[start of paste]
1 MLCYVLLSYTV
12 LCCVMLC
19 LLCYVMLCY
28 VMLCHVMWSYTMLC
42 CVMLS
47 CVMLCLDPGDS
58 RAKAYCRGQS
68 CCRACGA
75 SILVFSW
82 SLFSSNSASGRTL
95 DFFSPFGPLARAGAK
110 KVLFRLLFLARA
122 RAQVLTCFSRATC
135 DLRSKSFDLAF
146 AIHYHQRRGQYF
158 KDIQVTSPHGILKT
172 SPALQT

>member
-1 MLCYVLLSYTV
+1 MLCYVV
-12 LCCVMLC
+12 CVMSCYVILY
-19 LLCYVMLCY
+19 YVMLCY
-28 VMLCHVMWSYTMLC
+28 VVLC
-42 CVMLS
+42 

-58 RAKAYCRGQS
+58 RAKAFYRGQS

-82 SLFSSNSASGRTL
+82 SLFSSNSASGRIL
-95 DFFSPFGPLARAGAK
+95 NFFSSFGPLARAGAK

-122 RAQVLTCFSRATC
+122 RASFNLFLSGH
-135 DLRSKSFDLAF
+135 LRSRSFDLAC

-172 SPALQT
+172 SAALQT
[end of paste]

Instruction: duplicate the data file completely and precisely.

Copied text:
1 MLCYVLLSYTV
12 LCCVMLC
19 LLCYVMLCY
28 VMLCHVMWSYTMLC
42 CVMLS
47 CVMLCLDPGDS
58 RAKAYCRGQS
68 CCRACGA
75 SILVFSW
82 SLFSSNSASGRTL
95 DFFSPFGPLARAGAK
110 KVLFRLLFLARA
122 RAQVLTCFSRATC
135 DLRSKSFDLAF
146 AIHYHQRRGQYF
158 KDIQVTSPHGILKT
172 SPALQT

>member
-1 MLCYVLLSYTV
+1 MLCYVV
-12 LCCVMLC
+12 CVMSCYVILY
-19 LLCYVMLCY
+19 YVMLCY
-28 VMLCHVMWSYTMLC
+28 VVLC
-42 CVMLS
+42 

-58 RAKAYCRGQS
+58 RAKAFYRGQS

-82 SLFSSNSASGRTL
+82 SLFSSNSASGRIL
-95 DFFSPFGPLARAGAK
+95 NFFSSFGPLARAGAK

-122 RAQVLTCFSRATC
+122 RASFNLFLSGH
-135 DLRSKSFDLAF
+135 LRSRSFDLAC

-172 SPALQT
+172 SAALQT